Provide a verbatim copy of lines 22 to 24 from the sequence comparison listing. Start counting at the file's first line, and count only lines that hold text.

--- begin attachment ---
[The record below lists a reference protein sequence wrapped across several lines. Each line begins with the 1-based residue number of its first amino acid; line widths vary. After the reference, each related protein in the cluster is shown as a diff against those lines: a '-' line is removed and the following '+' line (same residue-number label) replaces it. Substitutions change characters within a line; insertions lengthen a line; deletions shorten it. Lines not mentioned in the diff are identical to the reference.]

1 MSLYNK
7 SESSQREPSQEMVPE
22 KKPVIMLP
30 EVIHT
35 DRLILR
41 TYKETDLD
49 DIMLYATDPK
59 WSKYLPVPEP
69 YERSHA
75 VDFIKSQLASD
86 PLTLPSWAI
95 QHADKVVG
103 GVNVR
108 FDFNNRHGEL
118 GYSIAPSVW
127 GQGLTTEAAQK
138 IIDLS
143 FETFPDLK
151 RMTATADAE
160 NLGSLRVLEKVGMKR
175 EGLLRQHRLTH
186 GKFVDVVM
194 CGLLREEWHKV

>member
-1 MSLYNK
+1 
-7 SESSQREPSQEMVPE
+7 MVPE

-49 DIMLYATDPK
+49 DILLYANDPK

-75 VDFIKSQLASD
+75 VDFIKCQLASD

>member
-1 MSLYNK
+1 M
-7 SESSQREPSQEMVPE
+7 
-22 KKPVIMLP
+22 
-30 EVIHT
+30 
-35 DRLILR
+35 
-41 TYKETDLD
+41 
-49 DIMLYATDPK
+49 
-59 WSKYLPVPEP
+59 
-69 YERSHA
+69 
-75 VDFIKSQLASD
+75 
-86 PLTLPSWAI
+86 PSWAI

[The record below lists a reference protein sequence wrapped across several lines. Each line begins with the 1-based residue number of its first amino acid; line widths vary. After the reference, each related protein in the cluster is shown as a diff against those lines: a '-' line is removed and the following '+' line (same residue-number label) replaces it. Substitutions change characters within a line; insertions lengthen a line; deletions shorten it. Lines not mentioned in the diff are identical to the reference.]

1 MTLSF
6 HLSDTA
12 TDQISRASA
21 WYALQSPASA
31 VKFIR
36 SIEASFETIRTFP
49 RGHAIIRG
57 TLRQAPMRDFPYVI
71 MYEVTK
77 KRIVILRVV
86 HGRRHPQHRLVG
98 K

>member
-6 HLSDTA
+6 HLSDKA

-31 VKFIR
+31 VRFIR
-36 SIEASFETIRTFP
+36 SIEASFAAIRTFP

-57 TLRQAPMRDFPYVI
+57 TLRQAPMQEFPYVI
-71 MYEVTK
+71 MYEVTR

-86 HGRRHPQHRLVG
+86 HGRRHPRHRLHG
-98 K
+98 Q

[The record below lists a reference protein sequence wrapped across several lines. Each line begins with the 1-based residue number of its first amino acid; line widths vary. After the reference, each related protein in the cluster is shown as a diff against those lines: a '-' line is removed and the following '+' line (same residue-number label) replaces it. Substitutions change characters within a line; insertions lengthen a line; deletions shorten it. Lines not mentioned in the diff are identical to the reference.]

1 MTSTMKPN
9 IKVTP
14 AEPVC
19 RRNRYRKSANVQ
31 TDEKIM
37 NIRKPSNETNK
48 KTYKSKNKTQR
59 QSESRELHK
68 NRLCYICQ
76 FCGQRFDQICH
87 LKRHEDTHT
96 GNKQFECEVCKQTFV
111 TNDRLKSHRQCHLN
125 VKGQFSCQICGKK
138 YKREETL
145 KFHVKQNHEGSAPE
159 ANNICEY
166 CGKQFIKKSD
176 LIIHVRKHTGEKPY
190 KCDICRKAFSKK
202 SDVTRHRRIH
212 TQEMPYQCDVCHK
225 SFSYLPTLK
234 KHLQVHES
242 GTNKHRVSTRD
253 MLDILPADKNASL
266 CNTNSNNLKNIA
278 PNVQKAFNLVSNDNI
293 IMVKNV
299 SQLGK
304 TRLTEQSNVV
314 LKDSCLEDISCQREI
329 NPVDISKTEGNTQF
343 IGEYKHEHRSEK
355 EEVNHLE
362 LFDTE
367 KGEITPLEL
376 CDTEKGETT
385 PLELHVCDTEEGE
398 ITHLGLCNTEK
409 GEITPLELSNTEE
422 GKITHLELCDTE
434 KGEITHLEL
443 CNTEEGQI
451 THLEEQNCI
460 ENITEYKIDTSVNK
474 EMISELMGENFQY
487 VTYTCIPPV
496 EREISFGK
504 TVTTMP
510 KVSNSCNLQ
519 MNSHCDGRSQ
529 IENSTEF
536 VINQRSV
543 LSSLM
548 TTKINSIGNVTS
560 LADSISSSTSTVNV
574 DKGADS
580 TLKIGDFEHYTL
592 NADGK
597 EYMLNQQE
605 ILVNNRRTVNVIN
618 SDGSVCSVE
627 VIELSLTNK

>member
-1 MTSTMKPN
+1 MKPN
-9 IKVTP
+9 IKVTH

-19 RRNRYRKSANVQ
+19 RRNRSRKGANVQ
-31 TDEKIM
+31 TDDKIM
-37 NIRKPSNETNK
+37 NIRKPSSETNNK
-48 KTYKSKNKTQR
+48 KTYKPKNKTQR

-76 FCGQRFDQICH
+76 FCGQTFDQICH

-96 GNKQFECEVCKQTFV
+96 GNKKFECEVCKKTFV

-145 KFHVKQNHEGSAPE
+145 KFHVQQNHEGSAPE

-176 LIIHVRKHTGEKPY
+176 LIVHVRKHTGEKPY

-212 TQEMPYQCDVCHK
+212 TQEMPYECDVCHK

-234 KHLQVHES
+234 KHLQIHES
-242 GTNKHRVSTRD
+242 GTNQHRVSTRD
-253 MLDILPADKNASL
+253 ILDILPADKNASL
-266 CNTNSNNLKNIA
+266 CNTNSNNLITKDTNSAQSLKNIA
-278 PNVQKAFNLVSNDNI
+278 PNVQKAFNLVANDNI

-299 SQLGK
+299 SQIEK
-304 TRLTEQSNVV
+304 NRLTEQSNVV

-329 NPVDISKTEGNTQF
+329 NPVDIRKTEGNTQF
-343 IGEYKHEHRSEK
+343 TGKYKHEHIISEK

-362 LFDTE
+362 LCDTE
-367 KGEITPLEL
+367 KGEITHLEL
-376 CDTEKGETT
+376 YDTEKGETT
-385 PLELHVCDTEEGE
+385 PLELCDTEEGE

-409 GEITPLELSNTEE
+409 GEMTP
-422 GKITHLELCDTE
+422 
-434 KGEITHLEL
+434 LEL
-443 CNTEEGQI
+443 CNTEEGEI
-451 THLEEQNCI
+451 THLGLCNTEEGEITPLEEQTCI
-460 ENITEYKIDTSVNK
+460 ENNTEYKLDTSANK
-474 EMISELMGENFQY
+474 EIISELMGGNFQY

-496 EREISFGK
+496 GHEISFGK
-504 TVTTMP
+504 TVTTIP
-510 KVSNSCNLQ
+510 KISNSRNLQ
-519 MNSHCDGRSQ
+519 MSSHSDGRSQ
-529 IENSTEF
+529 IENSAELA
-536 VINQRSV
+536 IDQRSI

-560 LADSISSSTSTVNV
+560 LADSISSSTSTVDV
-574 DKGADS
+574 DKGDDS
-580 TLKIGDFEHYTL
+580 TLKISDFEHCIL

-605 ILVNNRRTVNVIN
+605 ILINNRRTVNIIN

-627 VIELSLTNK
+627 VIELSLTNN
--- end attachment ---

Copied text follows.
175 EGLLRQHRLTH
186 GKFVDVVM
194 CGLLREEWHKV